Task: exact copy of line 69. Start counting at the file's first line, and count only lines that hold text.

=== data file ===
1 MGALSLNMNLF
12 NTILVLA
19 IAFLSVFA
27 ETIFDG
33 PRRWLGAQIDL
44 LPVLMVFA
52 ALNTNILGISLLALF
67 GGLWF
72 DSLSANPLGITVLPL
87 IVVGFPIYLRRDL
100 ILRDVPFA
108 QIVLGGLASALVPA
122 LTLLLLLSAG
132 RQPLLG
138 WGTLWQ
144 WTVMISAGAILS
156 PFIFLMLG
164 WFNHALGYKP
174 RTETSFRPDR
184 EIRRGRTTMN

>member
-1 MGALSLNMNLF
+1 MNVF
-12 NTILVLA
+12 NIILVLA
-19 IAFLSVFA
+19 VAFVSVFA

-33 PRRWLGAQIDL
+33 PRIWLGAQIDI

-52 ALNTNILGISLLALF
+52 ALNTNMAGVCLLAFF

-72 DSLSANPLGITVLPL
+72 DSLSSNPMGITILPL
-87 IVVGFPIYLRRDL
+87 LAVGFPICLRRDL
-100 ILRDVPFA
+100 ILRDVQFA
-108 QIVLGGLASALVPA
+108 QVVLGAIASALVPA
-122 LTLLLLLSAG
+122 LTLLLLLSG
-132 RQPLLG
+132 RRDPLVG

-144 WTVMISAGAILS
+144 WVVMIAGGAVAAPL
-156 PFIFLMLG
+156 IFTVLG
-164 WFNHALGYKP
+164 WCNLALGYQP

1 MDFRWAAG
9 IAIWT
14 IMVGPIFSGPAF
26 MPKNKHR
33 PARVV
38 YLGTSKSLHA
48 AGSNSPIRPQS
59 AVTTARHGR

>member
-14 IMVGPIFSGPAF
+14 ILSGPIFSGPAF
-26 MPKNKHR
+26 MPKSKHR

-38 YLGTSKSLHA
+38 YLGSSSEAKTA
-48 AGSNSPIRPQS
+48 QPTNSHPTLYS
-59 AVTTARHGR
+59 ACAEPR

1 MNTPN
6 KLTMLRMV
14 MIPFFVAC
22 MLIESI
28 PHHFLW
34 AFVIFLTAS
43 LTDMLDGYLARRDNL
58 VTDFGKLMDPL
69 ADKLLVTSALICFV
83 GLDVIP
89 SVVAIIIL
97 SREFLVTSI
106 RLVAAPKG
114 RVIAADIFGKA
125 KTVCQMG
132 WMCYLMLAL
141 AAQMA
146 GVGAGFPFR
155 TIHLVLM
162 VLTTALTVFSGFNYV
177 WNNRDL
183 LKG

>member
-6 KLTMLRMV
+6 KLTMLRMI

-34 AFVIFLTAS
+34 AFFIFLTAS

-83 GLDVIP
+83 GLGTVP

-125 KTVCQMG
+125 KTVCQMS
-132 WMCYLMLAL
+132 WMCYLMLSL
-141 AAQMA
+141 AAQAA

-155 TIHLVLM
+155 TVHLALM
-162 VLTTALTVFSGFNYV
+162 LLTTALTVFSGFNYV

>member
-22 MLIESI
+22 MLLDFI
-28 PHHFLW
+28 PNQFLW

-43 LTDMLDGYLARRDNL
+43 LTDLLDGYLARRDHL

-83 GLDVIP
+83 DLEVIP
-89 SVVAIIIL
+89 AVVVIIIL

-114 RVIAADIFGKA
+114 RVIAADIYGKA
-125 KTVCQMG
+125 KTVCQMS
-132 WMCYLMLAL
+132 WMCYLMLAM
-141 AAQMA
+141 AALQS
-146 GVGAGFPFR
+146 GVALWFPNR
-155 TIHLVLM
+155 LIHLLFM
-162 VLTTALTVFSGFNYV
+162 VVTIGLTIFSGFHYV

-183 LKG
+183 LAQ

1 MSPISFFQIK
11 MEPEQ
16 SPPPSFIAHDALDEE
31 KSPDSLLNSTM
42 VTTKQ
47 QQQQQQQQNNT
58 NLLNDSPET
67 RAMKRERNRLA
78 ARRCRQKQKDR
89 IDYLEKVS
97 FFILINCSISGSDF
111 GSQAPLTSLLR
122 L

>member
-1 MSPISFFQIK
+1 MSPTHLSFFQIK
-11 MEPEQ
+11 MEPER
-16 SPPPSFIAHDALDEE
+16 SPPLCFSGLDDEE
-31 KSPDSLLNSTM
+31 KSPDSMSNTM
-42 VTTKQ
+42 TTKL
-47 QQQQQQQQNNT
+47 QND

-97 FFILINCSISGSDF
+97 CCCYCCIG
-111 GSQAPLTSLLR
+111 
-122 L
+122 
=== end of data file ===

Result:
1 MNTPN